Microsoft has confirmed that its ill-fated foray into iPod-like media players has come to an end, with production of the Zune Player hardware coming to a halt.
When the devices disappeared from the company's website, many predicted that Microsoft was admitting defeat. A reappearance led others to draw the conclusion that the hardware was merely going through a refresh, but sadly for Zune fans that dream has been thoroughly crushed.
"We recently announced that, going forward, Windows Phone will be the focus of our mobile music and video strategy, and that we will no longer be producing Zune players," Microsoft has confirmed in a statement on the Zune website.
While the news shouldn't come as a surprise - Microsoft is going hell-for-leather in the direction of the does-everything smartphone in an attempt to address the risk that Apple's iPhone will act as a 'gateway device' for users to leave Windows and head to Mac OS X as a computing platform - it will come as a disappointment to those few who actually liked Microsoft's answer to the iPod.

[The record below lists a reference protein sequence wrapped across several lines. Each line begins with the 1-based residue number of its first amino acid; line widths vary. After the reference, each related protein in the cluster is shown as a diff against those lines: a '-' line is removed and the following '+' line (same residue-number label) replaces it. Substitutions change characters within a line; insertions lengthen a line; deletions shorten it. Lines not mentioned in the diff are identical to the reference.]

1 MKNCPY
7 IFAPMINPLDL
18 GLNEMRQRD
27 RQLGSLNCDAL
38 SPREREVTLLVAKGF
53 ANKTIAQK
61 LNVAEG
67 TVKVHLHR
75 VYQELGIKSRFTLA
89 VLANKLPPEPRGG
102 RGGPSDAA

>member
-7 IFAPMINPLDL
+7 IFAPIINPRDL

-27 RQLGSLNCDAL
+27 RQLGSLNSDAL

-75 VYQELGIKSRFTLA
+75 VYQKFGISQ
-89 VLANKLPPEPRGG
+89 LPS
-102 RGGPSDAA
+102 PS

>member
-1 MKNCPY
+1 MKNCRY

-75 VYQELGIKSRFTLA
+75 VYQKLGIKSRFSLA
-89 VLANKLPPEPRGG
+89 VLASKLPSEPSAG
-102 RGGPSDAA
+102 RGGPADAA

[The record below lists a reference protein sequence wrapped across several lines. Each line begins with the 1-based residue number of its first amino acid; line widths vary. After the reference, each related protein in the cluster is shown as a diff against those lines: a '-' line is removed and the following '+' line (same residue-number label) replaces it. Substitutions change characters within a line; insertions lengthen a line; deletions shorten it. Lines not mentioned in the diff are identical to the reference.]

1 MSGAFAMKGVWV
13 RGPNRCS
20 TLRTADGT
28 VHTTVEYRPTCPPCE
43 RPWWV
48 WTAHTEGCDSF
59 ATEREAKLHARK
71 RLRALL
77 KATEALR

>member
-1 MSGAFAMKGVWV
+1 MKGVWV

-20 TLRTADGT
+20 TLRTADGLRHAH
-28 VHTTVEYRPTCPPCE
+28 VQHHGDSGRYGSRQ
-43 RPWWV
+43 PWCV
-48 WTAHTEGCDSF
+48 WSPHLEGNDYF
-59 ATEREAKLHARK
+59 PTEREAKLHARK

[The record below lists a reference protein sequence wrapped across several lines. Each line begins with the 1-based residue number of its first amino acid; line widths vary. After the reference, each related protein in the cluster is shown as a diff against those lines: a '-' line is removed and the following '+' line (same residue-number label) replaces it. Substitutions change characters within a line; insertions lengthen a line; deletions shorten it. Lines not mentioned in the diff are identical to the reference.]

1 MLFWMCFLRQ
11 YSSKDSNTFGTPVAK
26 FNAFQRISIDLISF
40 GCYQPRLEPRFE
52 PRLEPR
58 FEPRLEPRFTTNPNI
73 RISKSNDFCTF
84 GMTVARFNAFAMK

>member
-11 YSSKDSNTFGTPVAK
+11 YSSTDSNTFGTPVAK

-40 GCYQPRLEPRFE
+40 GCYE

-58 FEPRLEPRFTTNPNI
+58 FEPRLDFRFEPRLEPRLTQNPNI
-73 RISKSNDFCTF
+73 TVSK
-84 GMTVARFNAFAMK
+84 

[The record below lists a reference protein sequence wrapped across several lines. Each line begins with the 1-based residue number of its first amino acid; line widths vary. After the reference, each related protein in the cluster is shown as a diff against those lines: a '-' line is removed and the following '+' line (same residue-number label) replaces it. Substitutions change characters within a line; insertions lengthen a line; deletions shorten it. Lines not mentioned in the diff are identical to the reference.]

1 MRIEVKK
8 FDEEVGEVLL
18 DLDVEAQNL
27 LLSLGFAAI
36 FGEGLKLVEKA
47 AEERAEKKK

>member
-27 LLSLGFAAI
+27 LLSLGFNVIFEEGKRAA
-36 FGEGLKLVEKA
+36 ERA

But what will happen to those who have already invested in the hardware? "Absolutely nothing," the company claims. "Your device will continue to work with Zune services just as it does today, and we will continue to honor the warranties of all devices for both current owners and those who buy our very last devices. Customer service has been, and will remain a top priority for us."
The hardware might be dead, in other words, but the branding lives on: Zune will continue to be available as a product on Windows Phone devices, on the Xbox 360 console - where it is used to rent and buy films and music videos - and on Windows.
Microsoft's announcement comes at a time when interest in stand-alone personal media players is waning: when fully-featured smartphones and tablets can be had for under £200 - and in some cases under £100 - buying a dedicated media player seems unnecessary.
Even Apple, which helped popularise the concept with its record-breaking iPod range, is moving away from the market: its most recent iPod products are cut-down iPhones featuring touch-screens and app downloads, while its bargain-basement iPod Nano devices make up a tiny fraction of the company's sales.